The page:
What You Need to Know About IRAs

The following column from Jennifer Pagliara, CapWealth Senior Advisor, appeared in The Tennessean on August 18, 2017.

We have all seen the bright yellow how-to books that were once the most popular go to guides to learn about whatever topic you had trouble understanding. Football for dummies, Auto repair for dummies and even Parenting for dummies are just three of the 1,950 titles in circulation.

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For some of you, finance can seem like a completely different language, and you need a guide to help you start saving for retirement. Individual retirement accounts, most commonly known as IRAs, are types of plans that many employees and employers utilize for that very reason.

Here’s a brief overview of four different types of IRAs to help begin your decision on what type of IRA is right for you.

Traditional IRA is an individual retirement account that allows you to invest pre-tax dollars that grow tax-deferred. There are no income limitations, and you are taxed at ordinary income when you withdraw after 59.5. For 2017, the contribution limit is $5,500 or $6,500 if you are over the age of 50. All or some of these contributions are tax deductible depending on your situation.

Roth IRA is an individual retirement account that allows you to invest after-tax dollars that also grows tax-deferred. When you make withdrawals after the age of 59.5, your distributions are not taxed. There are income limitations that the IRS mandates each year based on your modified adjusted gross income (AGI). If your filing status is:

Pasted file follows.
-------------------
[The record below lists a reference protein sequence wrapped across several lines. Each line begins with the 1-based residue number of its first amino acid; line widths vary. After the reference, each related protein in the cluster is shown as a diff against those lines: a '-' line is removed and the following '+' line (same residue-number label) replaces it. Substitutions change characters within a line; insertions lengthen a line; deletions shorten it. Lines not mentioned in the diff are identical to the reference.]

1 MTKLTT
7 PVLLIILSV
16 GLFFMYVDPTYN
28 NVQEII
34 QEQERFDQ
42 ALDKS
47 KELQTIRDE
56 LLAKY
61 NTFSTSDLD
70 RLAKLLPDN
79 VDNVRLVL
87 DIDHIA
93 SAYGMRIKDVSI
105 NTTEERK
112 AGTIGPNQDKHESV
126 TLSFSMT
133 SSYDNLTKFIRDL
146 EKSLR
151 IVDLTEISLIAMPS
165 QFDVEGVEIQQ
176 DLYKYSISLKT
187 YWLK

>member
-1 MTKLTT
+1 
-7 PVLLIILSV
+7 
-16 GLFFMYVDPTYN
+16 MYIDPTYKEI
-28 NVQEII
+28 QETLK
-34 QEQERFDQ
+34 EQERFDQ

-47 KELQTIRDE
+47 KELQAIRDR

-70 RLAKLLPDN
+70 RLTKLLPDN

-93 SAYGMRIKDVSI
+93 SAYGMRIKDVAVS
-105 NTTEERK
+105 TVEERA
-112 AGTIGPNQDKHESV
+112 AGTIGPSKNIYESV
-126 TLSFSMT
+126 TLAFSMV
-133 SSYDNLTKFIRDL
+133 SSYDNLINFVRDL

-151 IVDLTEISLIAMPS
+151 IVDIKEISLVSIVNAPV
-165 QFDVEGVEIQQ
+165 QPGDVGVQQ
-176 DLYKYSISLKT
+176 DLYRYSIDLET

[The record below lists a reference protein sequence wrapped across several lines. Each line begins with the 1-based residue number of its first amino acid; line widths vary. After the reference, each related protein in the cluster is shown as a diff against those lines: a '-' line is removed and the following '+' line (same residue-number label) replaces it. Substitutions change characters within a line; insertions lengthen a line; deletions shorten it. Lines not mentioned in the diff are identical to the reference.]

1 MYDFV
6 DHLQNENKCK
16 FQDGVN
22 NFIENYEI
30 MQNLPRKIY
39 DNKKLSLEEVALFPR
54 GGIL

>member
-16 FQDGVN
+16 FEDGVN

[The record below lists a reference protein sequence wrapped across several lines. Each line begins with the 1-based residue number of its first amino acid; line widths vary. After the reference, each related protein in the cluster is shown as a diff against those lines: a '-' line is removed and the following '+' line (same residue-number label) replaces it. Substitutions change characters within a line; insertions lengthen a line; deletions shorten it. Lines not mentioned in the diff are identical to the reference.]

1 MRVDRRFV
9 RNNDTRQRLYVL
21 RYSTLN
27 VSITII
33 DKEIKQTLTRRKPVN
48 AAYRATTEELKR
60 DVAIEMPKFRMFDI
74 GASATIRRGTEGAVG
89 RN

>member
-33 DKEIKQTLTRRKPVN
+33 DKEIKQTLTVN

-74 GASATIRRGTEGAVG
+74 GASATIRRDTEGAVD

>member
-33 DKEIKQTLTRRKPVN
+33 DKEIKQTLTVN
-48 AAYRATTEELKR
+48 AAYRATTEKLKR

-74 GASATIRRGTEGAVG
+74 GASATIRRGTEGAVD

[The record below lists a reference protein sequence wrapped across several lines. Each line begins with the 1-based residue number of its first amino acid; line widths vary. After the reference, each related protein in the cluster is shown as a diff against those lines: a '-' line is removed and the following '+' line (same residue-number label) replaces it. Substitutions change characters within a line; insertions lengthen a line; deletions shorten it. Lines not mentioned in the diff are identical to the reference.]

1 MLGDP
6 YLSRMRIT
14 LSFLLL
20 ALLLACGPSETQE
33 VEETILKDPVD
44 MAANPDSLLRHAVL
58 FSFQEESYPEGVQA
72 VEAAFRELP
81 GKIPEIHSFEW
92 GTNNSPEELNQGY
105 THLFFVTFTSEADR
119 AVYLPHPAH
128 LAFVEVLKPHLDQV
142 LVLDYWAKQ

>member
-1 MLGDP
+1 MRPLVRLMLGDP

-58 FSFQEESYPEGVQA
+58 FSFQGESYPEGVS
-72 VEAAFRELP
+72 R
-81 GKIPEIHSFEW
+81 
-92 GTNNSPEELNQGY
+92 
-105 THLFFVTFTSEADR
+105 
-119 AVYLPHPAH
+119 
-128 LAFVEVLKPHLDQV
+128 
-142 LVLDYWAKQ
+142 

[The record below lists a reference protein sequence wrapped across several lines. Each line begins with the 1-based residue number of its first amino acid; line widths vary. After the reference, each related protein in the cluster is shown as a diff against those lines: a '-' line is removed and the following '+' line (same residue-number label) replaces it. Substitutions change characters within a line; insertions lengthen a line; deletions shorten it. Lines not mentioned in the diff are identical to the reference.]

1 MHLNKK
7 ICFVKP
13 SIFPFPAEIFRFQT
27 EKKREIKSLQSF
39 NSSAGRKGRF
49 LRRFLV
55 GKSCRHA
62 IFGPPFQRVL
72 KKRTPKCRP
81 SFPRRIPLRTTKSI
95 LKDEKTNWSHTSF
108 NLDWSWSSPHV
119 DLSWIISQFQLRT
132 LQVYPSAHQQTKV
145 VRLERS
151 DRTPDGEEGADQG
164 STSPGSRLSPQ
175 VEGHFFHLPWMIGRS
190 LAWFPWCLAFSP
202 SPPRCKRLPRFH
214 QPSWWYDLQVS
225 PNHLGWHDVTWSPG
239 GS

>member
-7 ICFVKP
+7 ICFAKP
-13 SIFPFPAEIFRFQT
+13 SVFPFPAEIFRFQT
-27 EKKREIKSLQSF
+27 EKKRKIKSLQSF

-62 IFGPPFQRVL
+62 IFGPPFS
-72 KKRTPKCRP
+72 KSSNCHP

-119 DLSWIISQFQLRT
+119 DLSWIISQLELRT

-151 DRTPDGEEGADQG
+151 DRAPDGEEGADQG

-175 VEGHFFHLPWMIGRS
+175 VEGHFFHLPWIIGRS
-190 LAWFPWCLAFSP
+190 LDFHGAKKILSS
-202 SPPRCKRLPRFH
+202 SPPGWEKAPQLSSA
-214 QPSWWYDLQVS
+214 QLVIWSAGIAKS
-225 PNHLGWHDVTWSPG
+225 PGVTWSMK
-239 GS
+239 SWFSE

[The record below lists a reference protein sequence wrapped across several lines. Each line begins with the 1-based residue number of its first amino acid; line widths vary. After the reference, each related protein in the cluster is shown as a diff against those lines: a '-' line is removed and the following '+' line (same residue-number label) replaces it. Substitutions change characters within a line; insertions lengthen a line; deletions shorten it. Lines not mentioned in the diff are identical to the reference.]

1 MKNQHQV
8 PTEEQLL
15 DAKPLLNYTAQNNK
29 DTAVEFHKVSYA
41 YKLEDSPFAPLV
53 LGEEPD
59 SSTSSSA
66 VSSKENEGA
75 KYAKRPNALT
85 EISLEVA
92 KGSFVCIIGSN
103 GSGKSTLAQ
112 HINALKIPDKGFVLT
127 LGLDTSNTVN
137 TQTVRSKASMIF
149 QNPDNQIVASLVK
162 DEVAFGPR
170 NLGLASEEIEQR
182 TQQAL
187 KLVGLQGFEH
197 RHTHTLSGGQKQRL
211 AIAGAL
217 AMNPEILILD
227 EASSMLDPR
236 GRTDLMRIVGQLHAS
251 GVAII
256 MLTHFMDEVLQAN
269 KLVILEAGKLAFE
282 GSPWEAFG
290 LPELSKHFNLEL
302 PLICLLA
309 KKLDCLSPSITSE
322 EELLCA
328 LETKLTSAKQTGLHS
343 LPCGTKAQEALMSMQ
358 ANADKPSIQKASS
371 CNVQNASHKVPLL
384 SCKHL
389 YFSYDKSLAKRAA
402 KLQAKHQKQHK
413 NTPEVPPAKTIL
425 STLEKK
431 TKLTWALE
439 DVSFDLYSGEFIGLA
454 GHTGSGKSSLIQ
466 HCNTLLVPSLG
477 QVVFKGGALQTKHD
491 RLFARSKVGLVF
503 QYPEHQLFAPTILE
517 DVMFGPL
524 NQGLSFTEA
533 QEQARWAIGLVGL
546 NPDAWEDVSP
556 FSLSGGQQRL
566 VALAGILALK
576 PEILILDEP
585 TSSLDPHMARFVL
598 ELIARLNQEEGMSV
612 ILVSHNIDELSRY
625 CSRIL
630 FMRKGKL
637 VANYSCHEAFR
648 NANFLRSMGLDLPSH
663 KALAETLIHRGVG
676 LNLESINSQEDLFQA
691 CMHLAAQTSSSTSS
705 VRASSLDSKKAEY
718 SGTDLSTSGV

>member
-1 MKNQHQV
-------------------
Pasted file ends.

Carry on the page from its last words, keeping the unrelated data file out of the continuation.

Married:

  • Less than $186,000: up to $5,500 or $6,500 if over age 50
  • Between $186,000 and $196,000: a reduced amount
  • More than $196,000: $0

Single:

  • Less than $118,000: up to $5,500 or $6,500 if over age 50
  • Between $118,000 and $132,999: a reduced amount
  • Over $132,999: $0

The important thing to remember is that you can only contribute a combined $5,500 or $6,500 per year to a Traditional and Roth IRA — not to each one. When starting your career, employees earn less income than later in life, we often recommend contributing to a Roth IRA while you are still under the income limitations.

SEP IRA is a simplified employee pension individual retirement account that provides business owners with an easier way to make pre-tax contributions toward their employees’ retirement as well as their own.

These contributions are tax deductible, and there are no income limitations. However, the employee cannot make contributions to their SEP IRA- it is only the employer. The money that your employer contributes for you will grow tax deferred and is taxed at ordinary income when withdrawn after 59.5.

For 2017, the maximum contribution is a $54,000. Unlike qualified plans, like 401(k)s, SEP IRAs are easy to administer. The start-up and maintenance costs are also much lower. Any business owner with one or more employees can start this type of plan.

Simple (Savings Incentive Match Plan for Employees) IRA allows employees and employers in a small business to contribute pre-tax money to a retirement plan. The company must have less than 100 employees to qualify to use this type of plan.

Again, like the SEP IRA, a Simple plan is much cheaper to start, maintain and administer than qualified plans. For employees to contribute, they must have at least $5,000 in compensation in any two previous calendar years.

Employers can make two types of contributions: dollar-for-dollar matching contribution (not to exceed 3 percent of the employee’s compensation) or a 2 percent non-elective contribution to all eligible employees, regardless if they make a contribution or not. For 2017, the maximum contribution limit is $12,500 or $15,500 if over the age of 50.

Because everyone’s situation is unique, we highly recommend consulting your financial advisor before making any decisions on where to start investing.

Jennifer Pagliara is a financial advisor with CapWealth Advisors. 

Link: http://www.tennessean.com/story/money/2017/08/18/what-you-need-know-iras/578465001/